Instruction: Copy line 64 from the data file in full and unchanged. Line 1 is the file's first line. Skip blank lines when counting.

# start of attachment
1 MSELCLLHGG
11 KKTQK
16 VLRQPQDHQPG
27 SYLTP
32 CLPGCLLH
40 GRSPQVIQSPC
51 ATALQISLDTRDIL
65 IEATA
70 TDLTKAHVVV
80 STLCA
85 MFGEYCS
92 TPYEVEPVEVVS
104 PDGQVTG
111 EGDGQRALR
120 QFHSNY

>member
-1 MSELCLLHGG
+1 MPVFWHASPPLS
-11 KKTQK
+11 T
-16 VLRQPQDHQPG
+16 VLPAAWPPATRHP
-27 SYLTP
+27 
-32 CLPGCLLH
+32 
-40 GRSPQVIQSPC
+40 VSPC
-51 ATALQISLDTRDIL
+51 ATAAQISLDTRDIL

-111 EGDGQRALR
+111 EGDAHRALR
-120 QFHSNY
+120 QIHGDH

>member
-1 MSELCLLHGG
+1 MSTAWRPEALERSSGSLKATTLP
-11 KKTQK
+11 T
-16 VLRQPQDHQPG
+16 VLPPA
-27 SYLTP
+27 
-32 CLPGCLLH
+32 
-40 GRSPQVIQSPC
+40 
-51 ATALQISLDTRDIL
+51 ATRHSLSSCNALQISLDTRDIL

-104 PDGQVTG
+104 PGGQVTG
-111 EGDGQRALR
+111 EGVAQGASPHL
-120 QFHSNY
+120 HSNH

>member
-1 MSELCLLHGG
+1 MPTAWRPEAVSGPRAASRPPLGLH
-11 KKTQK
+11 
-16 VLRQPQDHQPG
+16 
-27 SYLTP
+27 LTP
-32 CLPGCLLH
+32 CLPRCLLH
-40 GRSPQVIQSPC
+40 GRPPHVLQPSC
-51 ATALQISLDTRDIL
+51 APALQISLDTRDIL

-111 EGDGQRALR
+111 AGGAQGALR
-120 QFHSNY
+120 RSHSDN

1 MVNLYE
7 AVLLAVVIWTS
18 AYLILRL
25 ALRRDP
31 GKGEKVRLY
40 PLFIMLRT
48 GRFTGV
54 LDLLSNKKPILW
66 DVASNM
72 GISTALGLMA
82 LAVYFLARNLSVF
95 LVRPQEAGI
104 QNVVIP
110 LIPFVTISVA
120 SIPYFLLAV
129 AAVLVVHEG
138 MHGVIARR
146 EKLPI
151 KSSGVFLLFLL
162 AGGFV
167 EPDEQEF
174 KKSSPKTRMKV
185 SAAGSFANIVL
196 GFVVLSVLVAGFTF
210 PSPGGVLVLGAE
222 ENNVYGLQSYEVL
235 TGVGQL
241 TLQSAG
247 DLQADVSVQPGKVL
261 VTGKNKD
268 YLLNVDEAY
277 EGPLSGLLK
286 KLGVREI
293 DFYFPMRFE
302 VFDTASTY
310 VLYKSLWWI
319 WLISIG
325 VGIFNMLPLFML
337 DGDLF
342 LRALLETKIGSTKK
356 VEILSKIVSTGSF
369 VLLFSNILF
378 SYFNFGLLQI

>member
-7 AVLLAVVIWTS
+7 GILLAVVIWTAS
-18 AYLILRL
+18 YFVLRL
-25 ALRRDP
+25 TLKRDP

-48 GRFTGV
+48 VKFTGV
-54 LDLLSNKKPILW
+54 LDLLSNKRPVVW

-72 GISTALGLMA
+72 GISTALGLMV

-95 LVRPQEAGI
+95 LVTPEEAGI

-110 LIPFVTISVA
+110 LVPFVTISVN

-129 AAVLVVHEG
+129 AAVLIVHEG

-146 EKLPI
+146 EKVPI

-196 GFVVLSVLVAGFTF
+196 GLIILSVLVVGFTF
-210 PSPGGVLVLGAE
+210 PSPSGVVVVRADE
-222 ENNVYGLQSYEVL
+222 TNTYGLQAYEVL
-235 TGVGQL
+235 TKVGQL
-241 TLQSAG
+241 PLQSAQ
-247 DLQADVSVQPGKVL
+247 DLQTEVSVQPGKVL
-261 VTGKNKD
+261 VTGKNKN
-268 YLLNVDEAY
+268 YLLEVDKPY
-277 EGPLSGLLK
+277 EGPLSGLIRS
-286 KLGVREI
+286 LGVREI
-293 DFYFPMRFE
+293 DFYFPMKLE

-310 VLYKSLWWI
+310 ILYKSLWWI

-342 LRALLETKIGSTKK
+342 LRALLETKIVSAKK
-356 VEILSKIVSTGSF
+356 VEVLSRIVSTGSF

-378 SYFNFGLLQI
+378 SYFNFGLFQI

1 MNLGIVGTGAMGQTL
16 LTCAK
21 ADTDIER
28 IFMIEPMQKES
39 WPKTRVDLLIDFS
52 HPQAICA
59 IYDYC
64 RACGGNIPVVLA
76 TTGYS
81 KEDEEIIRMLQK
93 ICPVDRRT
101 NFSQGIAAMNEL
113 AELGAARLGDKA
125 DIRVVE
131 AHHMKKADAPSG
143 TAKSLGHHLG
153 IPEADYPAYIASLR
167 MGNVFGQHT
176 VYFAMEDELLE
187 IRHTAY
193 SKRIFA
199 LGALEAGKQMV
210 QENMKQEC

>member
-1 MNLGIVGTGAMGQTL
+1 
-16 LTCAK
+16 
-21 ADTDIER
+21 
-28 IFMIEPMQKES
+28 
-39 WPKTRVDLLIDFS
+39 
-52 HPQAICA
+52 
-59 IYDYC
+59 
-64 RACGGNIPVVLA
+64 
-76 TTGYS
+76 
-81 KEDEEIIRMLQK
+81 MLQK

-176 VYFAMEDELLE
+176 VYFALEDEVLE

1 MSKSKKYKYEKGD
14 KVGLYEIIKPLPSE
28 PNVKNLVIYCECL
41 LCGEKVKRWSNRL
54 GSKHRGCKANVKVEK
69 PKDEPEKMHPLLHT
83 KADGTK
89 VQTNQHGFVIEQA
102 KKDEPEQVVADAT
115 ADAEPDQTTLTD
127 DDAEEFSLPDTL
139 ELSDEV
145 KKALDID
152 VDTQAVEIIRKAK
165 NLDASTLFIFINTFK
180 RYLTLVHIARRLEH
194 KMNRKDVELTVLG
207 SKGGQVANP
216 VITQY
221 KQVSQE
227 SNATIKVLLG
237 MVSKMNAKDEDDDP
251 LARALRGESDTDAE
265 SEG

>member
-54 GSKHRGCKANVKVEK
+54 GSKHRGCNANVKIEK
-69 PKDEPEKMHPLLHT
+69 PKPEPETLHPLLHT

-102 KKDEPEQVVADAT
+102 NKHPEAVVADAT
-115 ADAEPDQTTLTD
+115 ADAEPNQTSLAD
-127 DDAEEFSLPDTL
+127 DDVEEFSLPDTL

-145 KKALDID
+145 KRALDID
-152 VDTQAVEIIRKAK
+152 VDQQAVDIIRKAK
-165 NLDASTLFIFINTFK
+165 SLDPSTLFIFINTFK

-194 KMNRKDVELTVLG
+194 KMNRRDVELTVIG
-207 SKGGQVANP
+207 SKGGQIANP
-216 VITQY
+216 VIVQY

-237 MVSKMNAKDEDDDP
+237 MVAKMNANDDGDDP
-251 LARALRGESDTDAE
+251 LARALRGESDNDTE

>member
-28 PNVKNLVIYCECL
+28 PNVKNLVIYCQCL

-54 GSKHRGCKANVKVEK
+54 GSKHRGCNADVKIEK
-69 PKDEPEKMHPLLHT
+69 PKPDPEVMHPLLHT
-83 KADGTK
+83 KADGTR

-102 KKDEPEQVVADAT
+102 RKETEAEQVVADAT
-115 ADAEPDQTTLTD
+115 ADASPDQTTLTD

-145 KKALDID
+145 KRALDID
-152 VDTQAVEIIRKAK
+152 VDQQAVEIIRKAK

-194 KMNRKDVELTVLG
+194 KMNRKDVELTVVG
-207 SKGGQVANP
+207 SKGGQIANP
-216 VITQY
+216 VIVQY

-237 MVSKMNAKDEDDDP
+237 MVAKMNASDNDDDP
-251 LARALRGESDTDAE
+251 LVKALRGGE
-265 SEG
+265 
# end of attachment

+27 LTP